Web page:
I will start with saying that this photo makes the injuries look worse than they were.
I fell while running. A sidewalk was uneven because of tree roots coming up. Although I was warned in advance of the uneven sidewalks, I clearly didn’t realize the extent of said rough sidewalks. Within the first five minutes of running, I tripped. I managed to make it over a giant uneven patch and when I looked back, proud of myself for overcoming that bit, I tripped over a small, barely broken area of sidewalk. I ripped open my knees again.
Because of the damage, I decided to spend the next day relaxing in the sun. I decided to wear shorts and not bandages, just to let my knees air out. I was being super responsible about taking care of my injuries, right? Of course, then I fell asleep in the sunshine and got sunburned, including my knees.
Did this stop me from running the next day? Yes. Yes. Yes, it did. Apparently the combination of road rash and sun burn is the recipe for actually taking a break after an injury.
Today was the first day that I’ve gone out for a run since then. It’s been a full week, but I knew I needed to get out again. My knees bled, the sunburn peeled, but I managed a seven-kilometre route. I felt like the rest of me could keep going but I didn’t want to damage my knees any more. Now, eight hours later, they don’t hurt too badly (comparatively) and I hope it stays that way. I am registered for a half-marathon in just over one week and I would really like to be able to both start and finish it. Tomorrow the plan with a friend is a sixteen-kilometre route in the morning. It will be the first run I’ve done in 2019 that I need to bring out my running backpack and I am super excited for it.
It was mentioned to me last week that I am (literally) running myself into the ground. It’s true. I would like to say “It might be true”, but that would be untrue. It’s a totally true statement. Sometimes I take on too many things (definitely true) and sometimes I end up with more on my plate than anticipated. Yet, I keep asking for more and keep pushing despite adversity.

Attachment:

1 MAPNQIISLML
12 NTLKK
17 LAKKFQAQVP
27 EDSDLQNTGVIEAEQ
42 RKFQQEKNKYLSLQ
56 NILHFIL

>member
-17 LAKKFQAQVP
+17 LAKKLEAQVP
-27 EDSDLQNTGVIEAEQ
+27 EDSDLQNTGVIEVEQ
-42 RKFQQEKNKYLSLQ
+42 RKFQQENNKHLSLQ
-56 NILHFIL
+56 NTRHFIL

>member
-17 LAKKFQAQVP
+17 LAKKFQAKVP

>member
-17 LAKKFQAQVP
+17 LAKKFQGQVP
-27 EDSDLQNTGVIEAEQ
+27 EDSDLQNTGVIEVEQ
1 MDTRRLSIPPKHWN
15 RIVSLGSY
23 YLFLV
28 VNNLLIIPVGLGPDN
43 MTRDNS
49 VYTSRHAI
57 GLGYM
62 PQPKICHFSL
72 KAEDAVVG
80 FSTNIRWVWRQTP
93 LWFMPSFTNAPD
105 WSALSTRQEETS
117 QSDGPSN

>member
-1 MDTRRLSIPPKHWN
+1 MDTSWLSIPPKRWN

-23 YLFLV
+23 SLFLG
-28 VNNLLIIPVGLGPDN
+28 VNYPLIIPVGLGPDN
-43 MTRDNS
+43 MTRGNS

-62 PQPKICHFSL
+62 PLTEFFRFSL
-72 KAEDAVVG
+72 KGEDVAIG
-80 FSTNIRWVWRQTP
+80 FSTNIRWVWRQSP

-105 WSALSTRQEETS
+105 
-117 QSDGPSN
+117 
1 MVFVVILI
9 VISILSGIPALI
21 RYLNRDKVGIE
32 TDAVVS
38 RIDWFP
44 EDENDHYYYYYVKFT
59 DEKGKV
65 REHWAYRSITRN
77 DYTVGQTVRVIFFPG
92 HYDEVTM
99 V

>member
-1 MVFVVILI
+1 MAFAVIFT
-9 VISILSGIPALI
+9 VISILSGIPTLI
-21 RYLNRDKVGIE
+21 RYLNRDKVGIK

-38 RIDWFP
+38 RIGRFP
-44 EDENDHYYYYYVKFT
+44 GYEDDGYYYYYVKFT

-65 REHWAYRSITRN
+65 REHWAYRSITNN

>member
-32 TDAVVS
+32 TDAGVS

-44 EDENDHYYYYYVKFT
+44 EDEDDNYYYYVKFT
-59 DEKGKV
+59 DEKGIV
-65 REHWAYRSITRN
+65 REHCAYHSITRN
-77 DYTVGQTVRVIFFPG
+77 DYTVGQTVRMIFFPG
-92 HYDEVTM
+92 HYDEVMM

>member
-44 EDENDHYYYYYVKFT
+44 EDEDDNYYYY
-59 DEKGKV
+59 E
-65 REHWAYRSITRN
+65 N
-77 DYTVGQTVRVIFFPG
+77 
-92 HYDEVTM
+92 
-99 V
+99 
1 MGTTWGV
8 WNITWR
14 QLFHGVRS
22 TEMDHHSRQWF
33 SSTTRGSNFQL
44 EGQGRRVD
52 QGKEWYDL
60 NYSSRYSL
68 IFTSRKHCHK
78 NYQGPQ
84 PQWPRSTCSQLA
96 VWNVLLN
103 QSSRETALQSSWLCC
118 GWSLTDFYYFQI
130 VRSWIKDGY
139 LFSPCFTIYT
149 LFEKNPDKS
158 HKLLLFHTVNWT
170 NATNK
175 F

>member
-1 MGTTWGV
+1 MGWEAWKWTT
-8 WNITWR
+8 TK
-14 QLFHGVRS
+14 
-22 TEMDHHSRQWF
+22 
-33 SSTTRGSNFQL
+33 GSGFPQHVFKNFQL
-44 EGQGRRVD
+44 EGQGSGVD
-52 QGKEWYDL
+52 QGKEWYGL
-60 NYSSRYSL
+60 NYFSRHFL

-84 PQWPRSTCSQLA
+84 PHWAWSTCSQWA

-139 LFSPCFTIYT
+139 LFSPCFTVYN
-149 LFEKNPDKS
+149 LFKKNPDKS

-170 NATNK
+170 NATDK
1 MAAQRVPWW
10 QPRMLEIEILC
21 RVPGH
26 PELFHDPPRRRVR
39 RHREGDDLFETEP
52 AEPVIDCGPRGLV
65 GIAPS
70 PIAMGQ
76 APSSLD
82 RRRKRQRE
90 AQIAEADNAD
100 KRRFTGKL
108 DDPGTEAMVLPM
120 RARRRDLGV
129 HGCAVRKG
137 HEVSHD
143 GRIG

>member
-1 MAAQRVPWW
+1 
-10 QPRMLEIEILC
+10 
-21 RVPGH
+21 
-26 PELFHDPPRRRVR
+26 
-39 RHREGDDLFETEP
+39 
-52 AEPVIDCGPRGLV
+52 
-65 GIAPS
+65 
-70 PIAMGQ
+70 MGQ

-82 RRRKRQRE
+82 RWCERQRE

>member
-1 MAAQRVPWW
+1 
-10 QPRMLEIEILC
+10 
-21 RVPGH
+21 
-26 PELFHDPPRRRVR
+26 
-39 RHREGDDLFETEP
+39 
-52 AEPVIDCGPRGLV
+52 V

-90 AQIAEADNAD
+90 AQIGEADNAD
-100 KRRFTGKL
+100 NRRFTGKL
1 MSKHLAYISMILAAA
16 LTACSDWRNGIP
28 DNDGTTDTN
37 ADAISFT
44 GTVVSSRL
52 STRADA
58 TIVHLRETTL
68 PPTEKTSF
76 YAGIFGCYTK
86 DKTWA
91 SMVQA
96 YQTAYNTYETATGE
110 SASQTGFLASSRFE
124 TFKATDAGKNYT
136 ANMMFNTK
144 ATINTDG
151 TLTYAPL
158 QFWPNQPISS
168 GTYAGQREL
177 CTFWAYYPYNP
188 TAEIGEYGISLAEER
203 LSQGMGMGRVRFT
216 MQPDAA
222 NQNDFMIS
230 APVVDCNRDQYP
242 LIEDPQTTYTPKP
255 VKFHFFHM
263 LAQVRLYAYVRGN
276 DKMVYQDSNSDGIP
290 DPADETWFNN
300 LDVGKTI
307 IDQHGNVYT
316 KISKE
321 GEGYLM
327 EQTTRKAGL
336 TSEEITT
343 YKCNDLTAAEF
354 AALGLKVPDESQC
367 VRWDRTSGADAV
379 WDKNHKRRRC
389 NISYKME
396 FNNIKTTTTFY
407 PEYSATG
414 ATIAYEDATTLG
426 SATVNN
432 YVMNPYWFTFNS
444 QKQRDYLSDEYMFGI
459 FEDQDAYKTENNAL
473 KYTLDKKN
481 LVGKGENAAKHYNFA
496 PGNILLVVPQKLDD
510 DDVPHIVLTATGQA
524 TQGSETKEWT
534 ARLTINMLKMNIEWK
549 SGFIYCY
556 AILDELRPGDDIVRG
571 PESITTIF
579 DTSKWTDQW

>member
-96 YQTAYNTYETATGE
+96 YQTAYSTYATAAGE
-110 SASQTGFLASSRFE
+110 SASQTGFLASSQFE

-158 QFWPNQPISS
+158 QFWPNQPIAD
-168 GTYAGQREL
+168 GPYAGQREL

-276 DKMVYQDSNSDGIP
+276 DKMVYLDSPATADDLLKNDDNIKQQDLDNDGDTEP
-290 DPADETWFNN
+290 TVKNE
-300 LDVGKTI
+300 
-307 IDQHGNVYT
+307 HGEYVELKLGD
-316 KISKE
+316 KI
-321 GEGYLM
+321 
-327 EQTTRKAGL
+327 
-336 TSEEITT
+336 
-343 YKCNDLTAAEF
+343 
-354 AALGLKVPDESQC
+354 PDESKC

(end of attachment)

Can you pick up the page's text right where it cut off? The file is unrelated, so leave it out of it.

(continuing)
When I fell last week, I got up again. I checked to see if anyone saw (no one). I checked to see how bad the damage was to my knees (topical). I checked to see how bad the damage was to my phone (luckily none). Then I kept running. I could have turned around and gone back and been home in a matter of minutes to clean myself up. Instead, I got up and kept running. By the time I returned to the house, I had blood running down my legs, my socks were soaked and my sneakers weren’t so grey anymore (coincidentally, these were the same sneakers that I had been wearing that triggered my “Sweat, Blood and Tears” blog post).
These two injuries were not related to epilepsy. They were related to running and falling asleep in the sun. They were only related to the same things that neuro-typical individuals face. While I was comfortable when I headed out running that I wasn’t experiencing any seizures, I couldn’t have accounted for human error. I tripped because I wasn’t paying attention. I thought that because I was on a sidewalk instead of a trail that it would be easier. There was no pressure associated with a race. Anyone who didn’t apply sunscreen and spent that much time in the sun would have also gotten burned. That was also my error.
We might fall. We are at risk of falling from seizures or vertigo. We are also at risk of falling because of our own mistakes. The ground might be very uneven yet it might just be the slightest crack that brings us to our knees. I think that the important thing to consider that, as athletes (especially with a medical condition), it can be very easy to want to push ourselves. I want to push myself that I am capable of running and so much more. I want to prove to myself that I am capable of getting back up. In doing so, sometimes I, (literally and metaphorically), run myself into the ground. Sometimes getting up again is just what everyone has to do.
What is the solution? Like so many other topics, there is no answer. Personally, I will likely continue to push my own boundaries. I will continue to risk falling. I will challenge these things, both as an epileptic and as a runner. I will continue to run myself into the ground. Am I my own adversary? Yes. But it is also where I build strength in myself.
I will start using sunscreen though.